Hello and welcome again to another exciting edition of Fish of the Week. This one has been requested by James Crosse, a work colleague of mine. Personally I think it’s a challenge to find something interesting and different about what appears to be a bland and mundane fish which I’m sure he wishes me to fail. Well my friend…challenge accepted.
Like many of the good things in life Goldfish were originally ‘made in China.’ Various species of carp (Prussian carp) were domesticated of eating fish. As time progressed however, it became more popular to put them into ornamental ponds and water gardens. Natural genetic mutations meant that some fish developed a golden colour which was favoured and consequently bred to produce more gold beauties.
During the Song Dynasty (960-1279) it was forbidden for anyone outside the Imperial family to own golden fish since yellow was the Imperial colour. This is probably why there are more orange fish compared to the rarer yellow goldfish. Different species arose to good old fashioned selective breeding which produced the popular fancy tailed goldfish which was first recorded in 1603 (Ming dynasty).
Now let me get a few things straight and try and restore some dignity to the ‘stupid, forgetful and downright gormless creatures’ as quoted by my Dad.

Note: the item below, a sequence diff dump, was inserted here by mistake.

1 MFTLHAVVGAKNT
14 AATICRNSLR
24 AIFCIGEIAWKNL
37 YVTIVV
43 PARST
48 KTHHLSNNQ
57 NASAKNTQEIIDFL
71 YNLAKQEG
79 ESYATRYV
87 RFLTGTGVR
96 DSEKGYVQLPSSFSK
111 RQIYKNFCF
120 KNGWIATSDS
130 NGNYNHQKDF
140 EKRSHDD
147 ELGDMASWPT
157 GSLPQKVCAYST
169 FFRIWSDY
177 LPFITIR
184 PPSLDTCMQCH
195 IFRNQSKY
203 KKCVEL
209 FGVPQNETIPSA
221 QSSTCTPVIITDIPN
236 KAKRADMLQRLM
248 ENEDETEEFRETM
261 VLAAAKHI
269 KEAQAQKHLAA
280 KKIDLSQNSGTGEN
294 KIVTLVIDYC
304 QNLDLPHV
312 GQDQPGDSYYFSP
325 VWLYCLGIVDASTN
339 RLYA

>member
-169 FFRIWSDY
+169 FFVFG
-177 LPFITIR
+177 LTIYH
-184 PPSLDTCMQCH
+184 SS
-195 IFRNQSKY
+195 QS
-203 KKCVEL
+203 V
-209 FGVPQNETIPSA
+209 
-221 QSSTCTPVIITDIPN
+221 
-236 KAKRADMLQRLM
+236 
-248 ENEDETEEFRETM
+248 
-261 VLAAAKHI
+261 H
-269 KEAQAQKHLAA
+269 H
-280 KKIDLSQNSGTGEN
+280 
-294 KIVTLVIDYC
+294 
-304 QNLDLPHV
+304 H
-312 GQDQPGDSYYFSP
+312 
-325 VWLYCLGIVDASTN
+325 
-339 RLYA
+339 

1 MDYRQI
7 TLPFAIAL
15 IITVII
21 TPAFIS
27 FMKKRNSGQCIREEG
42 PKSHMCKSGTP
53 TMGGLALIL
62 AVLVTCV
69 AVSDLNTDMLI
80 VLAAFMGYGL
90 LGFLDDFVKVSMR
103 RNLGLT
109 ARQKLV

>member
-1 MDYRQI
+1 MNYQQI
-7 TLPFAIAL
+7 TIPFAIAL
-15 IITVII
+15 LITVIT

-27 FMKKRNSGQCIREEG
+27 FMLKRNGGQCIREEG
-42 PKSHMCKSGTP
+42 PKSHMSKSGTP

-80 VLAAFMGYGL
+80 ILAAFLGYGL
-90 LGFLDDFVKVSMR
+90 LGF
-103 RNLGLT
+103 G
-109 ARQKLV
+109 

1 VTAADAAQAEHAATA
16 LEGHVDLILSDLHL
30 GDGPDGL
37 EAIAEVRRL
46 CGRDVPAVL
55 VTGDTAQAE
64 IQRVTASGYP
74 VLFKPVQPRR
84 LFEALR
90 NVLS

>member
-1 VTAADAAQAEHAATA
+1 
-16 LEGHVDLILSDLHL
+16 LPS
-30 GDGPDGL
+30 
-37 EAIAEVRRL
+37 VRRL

Firstly, Goldfish have pretty good memories (3 months or equal to mine) and possess strong associative and social learning skills. They have a memory powerful enough to distinguish human faces from each other displayed by recognising the owner and swimming against the glass in a ‘begging’ motion mouthing for food. If treated badly by a person a goldfish will shirk away from them a hide.Cute 😀 I’ve also been informed that some species of goldfish are sensitive about comments concerning their ‘huge, bulging, hideous eyes which jut like gelatinous boils from their gormless bodies’. Another thing I’ve discovered is my fathers burning hatred of goldfish…
Goldfish are saving lives. Fact. Along with other popular aquarium species such as guppies, they are added to stagnant bodies of water to help stop the spread of not only malaria but additionally West Nile Virus by eating up those pesky mosquitoes. Nom nom nom.
So be thankful for the humble goldfish, treat him right and not only will he be a loyal friend but an ally against disease. Dog who?